Joined: 22 Jan 2014
Posts: 130
Own Kudos [?]: 246 [0]
Given Kudos: 212
WE:Project Management (Computer Hardware)
Send PM
Re: From a group of M employees, N will be selected, at random, [#permalink]
mikemcgarry wrote:
From a group of M employees, N will be selected, at random, to sit in a line of N chairs. There are absolutely no restrictions, either in the selection process nor in the order of seating — both are entirely random. What is the probability that the employee Andrew is seated somewhere to the right of employee Georgia?
Statement #1: N = 15
Statement #2: N = M



For a set of DS questions on Probability, as well as the OE of this particular question, see:
https://magoosh.com/gmat/2013/gmat-data- ... obability/

Mike :-)


Since we have the constraint of Andrew being to the right of Georgia so it is clear that this means the answer divided by 2!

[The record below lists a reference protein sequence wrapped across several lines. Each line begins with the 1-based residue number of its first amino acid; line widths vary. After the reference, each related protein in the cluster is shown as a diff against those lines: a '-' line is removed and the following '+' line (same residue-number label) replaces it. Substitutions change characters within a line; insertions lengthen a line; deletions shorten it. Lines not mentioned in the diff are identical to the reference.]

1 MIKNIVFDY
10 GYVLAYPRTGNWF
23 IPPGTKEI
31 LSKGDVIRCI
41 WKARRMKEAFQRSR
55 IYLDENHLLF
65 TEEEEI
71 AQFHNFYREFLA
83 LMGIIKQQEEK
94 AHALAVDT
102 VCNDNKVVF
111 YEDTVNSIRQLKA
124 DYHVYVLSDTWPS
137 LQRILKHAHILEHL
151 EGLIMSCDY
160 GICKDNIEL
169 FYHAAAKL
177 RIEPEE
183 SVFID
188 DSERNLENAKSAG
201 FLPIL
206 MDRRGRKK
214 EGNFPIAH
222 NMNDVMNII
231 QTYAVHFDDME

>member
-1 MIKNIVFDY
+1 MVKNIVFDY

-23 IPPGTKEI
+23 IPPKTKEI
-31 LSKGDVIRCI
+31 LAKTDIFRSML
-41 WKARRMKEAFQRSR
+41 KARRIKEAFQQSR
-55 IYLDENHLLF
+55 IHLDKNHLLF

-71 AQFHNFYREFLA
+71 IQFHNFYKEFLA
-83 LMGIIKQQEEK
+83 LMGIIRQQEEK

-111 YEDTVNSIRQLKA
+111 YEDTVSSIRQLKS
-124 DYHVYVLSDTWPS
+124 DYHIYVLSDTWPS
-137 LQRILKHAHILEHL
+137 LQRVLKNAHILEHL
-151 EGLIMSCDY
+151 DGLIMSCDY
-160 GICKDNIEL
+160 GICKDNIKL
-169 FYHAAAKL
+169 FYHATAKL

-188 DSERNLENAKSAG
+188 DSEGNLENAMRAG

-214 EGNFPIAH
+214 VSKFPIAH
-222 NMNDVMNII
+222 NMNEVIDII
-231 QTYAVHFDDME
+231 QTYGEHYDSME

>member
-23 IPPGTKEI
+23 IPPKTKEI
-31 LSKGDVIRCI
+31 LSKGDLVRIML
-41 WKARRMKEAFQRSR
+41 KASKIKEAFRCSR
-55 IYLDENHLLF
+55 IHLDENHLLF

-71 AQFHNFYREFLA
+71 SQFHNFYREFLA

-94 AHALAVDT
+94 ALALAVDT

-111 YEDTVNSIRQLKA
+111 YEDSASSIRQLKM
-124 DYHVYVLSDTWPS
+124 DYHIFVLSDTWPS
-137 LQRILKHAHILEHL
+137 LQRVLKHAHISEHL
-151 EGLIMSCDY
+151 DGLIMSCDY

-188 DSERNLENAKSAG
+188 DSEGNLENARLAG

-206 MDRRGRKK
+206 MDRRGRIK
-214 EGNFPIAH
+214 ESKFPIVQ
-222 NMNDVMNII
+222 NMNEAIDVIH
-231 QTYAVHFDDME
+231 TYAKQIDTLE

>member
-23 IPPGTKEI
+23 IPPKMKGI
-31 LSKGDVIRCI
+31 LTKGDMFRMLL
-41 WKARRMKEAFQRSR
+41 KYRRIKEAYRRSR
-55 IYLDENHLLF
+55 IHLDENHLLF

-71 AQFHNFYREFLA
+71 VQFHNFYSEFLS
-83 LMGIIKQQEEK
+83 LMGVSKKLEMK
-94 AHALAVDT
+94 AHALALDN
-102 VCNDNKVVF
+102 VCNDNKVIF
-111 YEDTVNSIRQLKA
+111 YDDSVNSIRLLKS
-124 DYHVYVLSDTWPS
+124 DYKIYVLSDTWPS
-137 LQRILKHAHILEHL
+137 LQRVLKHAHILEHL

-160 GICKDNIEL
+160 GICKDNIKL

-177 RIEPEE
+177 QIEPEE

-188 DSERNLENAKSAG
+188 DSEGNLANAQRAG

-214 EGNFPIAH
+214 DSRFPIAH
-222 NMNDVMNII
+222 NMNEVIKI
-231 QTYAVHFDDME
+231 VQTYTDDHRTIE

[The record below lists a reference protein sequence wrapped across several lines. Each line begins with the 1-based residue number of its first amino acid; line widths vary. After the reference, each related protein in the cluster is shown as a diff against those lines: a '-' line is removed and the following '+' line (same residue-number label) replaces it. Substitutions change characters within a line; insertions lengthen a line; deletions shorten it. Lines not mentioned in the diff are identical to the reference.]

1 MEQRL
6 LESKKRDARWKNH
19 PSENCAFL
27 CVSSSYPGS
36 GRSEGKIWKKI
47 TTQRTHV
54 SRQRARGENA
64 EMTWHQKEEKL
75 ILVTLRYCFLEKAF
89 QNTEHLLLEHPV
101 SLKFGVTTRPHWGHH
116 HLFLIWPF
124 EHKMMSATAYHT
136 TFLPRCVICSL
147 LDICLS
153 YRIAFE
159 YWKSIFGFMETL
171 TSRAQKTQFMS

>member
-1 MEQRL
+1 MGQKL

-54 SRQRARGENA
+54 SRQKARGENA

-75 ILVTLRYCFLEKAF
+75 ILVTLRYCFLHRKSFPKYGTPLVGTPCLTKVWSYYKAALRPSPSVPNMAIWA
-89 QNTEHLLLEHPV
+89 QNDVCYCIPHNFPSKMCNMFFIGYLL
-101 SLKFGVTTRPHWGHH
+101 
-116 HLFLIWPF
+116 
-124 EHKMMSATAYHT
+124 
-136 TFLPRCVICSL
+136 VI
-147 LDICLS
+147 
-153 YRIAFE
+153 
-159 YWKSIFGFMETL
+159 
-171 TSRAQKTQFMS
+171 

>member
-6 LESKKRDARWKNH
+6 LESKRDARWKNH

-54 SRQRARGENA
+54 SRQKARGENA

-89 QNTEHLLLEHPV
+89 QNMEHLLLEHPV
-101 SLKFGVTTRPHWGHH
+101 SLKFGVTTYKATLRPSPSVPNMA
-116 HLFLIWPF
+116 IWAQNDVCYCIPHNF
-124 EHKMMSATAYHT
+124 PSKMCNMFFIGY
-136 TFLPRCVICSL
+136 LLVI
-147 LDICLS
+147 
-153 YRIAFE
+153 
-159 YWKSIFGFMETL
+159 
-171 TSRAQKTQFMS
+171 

1) N = 15
ways of selection = C(M,N) = C(M,15)
M is unknown so insufficient.

2) N=M
ways of selection = C(M,N) = C(M,M) = 1
so, answer = 1/2! = 1/2
sufficient.
Magoosh GMAT Instructor
Joined: 28 Dec 2011
Posts: 4490
Own Kudos [?]: 28854 [1]
Given Kudos: 130
Re: From a group of M employees, N will be selected, at random, [#permalink]
1
Kudos
Expert Reply
sach24x7 wrote:
mikemcgarry wrote:
sach24x7 wrote:

Dear Mike,

If the value of M is known for first option ( just for example...M=20) then how to calculate probability for first statement?
Can you please help?

Dear sach24x7
I'm happy to respond. :-)

My friend, that change would introduce an ambiguity into the question that doesn't exist in the original. If M = 20, and we are picking N = 15, do we mean
a) what is the probability that Andrew & Georgia are both among the 15, and that Andrew is to the right of Georgia?
or
b) given that Andrew & Georgia definitely are among the 15 selected, what is the probability that Andrew is to the right of Georgia?
The answer to (b) is simply 1/2, because of symmetry. That's an easy question. For the first question, question (a), we would need to use the techniques discussed here:
https://magoosh.com/gmat/2013/gmat-prob ... echniques/

Does all this make sense?
Mike :-)


Thanks Mike!..

For option a) Will it be (20C2 / 20C15) * (1/2)

Please correct me if i;m wrong....